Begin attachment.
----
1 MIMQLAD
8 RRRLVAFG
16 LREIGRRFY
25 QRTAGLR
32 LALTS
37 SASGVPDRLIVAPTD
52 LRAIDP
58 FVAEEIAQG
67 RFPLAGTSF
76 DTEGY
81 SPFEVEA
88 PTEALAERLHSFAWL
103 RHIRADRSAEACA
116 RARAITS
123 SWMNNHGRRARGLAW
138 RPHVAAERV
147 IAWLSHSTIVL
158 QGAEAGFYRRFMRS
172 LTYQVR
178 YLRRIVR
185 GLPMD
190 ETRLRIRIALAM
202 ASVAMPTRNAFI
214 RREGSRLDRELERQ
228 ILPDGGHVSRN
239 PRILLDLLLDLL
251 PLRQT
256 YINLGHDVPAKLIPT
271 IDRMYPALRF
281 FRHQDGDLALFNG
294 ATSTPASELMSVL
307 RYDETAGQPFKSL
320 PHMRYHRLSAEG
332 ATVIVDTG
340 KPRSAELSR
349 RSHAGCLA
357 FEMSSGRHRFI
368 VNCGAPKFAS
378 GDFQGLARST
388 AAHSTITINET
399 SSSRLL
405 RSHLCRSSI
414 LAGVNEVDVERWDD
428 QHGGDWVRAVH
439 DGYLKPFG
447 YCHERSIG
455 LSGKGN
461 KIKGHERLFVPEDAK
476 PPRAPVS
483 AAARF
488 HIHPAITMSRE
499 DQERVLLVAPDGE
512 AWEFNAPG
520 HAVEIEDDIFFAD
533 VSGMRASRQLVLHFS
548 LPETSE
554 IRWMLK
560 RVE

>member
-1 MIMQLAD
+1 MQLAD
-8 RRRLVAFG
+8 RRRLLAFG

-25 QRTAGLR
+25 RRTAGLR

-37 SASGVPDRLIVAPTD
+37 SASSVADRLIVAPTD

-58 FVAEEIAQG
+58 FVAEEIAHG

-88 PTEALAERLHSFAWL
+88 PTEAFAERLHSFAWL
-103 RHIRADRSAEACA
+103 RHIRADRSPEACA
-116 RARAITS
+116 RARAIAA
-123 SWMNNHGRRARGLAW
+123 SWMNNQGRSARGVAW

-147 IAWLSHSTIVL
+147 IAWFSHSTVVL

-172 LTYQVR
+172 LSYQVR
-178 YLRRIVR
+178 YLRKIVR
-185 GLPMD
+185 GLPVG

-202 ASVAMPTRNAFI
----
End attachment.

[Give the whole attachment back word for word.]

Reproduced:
1 MIMQLAD
8 RRRLVAFG
16 LREIGRRFY
25 QRTAGLR
32 LALTS
37 SASGVPDRLIVAPTD
52 LRAIDP
58 FVAEEIAQG
67 RFPLAGTSF
76 DTEGY
81 SPFEVEA
88 PTEALAERLHSFAWL
103 RHIRADRSAEACA
116 RARAITS
123 SWMNNHGRRARGLAW
138 RPHVAAERV
147 IAWLSHSTIVL
158 QGAEAGFYRRFMRS
172 LTYQVR
178 YLRRIVR
185 GLPMD
190 ETRLRIRIALAM
202 ASVAMPTRNAFI
214 RREGSRLDRELERQ
228 ILPDGGHVSRN
239 PRILLDLLLDLL
251 PLRQT
256 YINLGHDVPAKLIPT
271 IDRMYPALRF
281 FRHQDGDLALFNG
294 ATSTPASELMSVL
307 RYDETAGQPFKSL
320 PHMRYHRLSAEG
332 ATVIVDTG
340 KPRSAELSR
349 RSHAGCLA
357 FEMSSGRHRFI
368 VNCGAPKFAS
378 GDFQGLARST
388 AAHSTITINET
399 SSSRLL
405 RSHLCRSSI
414 LAGVNEVDVERWDD
428 QHGGDWVRAVH
439 DGYLKPFG
447 YCHERSIG
455 LSGKGN
461 KIKGHERLFVPEDAK
476 PPRAPVS
483 AAARF
488 HIHPAITMSRE
499 DQERVLLVAPDGE
512 AWEFNAPG
520 HAVEIEDDIFFAD
533 VSGMRASRQLVLHFS
548 LPETSE
554 IRWMLK
560 RVE

>member
-1 MIMQLAD
+1 MQLAD
-8 RRRLVAFG
+8 RRRLLAFG

-25 QRTAGLR
+25 RRTAGLR

-37 SASGVPDRLIVAPTD
+37 SASSVADRLIVAPTD

-58 FVAEEIAQG
+58 FVAEEIAHG

-88 PTEALAERLHSFAWL
+88 PTEAFAERLHSFAWL
-103 RHIRADRSAEACA
+103 RHIRADRSPEACA
-116 RARAITS
+116 RARAIAA
-123 SWMNNHGRRARGLAW
+123 SWMNNQGRSARGVAW

-147 IAWLSHSTIVL
+147 IAWFSHSTVVL

-172 LTYQVR
+172 LSYQVR
-178 YLRRIVR
+178 YLRKIVR
-185 GLPMD
+185 GLPVG

-202 ASVAMPTRNAFI